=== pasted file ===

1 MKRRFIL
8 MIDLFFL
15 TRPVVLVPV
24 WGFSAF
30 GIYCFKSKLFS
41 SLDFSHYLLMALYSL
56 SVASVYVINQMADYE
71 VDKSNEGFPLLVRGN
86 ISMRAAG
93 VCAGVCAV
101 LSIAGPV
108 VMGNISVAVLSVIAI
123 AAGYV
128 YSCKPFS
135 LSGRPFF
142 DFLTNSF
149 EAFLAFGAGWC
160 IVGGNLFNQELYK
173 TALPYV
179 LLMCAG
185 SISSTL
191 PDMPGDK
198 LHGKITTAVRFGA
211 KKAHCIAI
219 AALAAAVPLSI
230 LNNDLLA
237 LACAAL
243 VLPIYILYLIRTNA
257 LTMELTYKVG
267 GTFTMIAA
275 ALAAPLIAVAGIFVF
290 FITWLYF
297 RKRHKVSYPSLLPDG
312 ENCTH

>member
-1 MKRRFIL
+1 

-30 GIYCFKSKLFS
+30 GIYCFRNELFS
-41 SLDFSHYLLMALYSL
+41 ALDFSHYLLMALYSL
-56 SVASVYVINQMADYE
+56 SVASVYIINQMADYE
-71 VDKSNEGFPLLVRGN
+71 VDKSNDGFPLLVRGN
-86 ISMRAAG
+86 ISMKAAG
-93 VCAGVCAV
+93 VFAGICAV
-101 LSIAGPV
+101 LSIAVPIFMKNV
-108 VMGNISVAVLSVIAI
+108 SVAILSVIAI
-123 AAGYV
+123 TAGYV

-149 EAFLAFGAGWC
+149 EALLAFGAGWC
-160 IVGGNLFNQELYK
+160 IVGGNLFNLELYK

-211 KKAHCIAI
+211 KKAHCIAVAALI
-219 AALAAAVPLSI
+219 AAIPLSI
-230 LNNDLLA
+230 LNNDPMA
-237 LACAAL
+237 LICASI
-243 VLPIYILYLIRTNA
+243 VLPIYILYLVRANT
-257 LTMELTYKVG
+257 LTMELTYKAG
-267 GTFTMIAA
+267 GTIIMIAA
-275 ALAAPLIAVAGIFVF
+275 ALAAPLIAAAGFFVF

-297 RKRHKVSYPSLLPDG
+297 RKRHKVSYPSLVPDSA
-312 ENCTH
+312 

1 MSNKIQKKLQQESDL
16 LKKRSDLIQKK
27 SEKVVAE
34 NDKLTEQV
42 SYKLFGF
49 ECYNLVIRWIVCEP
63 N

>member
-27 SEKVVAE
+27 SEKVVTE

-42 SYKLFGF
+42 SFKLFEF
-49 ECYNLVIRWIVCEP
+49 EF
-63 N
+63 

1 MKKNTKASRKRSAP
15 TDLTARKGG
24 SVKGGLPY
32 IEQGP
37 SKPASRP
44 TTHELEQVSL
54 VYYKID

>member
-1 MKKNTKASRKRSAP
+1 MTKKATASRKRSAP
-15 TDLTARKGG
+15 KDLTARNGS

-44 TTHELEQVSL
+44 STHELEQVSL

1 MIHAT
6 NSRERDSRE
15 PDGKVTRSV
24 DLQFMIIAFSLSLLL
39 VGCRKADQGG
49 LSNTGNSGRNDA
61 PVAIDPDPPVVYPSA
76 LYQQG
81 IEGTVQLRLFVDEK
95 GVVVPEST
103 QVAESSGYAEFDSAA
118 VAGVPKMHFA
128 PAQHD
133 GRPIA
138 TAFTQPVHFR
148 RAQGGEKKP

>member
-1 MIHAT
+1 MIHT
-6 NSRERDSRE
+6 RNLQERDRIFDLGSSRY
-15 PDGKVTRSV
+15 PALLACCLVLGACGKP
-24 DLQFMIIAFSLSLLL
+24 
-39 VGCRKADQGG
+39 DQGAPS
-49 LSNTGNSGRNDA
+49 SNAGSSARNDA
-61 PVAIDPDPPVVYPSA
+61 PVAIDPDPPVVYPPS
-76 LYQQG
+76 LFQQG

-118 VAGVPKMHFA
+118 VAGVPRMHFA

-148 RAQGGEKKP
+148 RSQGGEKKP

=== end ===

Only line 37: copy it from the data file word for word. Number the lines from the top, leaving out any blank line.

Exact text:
+1 